World War I
By 1916 the war was in its third year. High casualty rates and a steady flow of wounded soldiers returning home had discouraged many men from enlisting. At the same time, Britain was requesting that more troops be made available for service. In 1916 Australian Prime Minister Billy Hughes visited Britain and the front. On his return in July, he called for a referendum on the issue of conscription for war service, hoping to make military service compulsory. When the vote was held in October, the majority of Australians voted against the proposal. Determined to try again, Hughes called a second referendum for December 1917, which also failed. The debates surrounding these referendums created tension and division in the Australian community.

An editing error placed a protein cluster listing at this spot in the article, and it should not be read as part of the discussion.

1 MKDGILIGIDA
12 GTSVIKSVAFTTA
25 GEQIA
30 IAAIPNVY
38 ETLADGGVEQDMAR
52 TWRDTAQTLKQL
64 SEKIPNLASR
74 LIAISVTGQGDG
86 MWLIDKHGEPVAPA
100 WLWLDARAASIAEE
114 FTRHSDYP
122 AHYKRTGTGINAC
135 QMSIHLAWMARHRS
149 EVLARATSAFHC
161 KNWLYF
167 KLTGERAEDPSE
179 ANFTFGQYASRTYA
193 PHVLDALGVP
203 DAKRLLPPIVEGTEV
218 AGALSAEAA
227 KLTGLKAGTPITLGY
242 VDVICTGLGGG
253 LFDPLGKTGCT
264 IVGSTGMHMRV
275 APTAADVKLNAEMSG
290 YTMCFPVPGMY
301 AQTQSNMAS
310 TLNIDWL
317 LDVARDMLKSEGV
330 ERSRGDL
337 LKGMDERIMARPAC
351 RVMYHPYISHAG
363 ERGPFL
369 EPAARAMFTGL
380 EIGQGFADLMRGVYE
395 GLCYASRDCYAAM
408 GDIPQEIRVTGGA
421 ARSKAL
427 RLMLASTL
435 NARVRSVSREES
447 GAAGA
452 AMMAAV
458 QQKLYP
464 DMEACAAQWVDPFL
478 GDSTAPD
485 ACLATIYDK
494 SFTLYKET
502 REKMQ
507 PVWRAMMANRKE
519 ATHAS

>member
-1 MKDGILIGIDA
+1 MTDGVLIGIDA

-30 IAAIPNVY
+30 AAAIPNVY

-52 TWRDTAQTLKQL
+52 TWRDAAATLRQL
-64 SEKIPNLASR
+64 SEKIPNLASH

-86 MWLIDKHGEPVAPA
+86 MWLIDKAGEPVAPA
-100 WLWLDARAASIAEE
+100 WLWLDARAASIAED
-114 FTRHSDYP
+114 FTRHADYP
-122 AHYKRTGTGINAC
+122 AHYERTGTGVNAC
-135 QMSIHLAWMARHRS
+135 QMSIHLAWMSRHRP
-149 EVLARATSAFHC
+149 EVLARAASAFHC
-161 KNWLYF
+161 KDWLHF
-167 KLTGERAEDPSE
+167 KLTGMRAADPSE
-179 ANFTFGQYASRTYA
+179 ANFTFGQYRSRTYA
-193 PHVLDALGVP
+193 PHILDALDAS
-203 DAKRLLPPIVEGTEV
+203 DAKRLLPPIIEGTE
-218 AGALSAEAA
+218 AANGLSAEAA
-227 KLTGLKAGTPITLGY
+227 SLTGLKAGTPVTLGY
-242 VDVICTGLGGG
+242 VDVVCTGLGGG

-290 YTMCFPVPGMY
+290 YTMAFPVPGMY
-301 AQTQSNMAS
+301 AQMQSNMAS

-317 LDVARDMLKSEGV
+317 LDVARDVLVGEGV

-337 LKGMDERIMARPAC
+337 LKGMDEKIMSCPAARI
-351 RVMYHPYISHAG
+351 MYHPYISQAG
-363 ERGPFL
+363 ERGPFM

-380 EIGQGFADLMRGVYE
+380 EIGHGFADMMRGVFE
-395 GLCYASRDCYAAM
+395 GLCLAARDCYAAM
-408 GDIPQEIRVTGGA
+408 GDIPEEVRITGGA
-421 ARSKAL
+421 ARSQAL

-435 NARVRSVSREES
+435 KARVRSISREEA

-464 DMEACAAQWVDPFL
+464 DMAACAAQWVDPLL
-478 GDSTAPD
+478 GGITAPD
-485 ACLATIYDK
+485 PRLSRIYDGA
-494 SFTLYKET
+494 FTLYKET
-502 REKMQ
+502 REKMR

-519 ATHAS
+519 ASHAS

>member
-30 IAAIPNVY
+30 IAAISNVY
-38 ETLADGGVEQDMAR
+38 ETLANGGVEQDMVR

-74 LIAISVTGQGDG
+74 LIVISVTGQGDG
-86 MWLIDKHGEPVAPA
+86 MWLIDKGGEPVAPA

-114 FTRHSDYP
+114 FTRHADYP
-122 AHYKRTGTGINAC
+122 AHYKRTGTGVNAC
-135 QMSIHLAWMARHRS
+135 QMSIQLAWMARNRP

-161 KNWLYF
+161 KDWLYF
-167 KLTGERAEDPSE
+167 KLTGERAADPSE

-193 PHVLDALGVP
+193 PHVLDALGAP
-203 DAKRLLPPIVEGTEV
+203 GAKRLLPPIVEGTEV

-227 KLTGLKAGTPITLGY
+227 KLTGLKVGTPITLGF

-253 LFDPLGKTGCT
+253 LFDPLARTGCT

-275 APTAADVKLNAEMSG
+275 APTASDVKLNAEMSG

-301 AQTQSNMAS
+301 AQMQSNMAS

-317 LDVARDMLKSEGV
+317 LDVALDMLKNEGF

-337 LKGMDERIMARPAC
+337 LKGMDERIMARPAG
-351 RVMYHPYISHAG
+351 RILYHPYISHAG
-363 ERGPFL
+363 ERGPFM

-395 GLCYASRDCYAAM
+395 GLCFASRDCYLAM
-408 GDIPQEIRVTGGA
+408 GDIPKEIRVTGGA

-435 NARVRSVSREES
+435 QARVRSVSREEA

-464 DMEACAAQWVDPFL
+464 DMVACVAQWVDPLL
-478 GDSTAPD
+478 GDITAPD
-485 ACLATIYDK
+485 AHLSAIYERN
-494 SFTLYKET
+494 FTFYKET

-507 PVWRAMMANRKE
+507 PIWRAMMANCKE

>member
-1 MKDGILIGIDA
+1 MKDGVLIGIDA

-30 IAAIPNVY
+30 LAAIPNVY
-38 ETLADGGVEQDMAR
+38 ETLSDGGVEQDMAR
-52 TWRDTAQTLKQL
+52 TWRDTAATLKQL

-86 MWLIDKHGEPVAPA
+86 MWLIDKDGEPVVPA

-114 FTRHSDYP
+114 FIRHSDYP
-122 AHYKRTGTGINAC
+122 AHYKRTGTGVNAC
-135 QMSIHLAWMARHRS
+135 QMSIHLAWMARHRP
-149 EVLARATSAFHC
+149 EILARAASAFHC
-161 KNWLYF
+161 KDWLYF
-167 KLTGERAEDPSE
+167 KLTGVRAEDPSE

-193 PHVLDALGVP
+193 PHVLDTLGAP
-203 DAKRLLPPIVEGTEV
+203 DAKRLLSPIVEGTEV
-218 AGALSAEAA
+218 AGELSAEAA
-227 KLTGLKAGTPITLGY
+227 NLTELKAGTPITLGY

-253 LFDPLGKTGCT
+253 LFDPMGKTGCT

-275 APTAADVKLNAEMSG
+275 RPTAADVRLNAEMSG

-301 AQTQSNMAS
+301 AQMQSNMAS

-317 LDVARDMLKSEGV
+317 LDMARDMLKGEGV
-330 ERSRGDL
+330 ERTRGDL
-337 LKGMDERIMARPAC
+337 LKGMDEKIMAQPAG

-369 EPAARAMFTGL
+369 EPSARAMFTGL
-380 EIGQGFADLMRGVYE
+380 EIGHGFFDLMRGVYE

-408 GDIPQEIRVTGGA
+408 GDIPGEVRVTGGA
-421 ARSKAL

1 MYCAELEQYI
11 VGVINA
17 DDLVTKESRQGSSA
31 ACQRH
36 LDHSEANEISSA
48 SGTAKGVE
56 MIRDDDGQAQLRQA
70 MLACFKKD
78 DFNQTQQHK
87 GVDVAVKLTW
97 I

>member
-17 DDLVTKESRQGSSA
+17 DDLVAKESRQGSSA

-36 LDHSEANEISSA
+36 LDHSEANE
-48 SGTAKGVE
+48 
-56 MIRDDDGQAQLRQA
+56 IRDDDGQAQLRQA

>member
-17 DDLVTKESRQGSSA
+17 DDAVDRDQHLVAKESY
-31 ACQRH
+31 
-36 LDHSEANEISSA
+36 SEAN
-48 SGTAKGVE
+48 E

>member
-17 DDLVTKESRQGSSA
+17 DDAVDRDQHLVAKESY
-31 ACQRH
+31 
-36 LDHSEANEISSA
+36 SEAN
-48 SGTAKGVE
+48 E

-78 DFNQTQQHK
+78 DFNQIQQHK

- Why do you think there were fewer men volunteering to enlist in 1916 than in 1914?
- Why did Prime Minister Hughes want to introduce conscription for overseas service? And why hold a referendum on the issue?
- What are the main arguments for and against conscription
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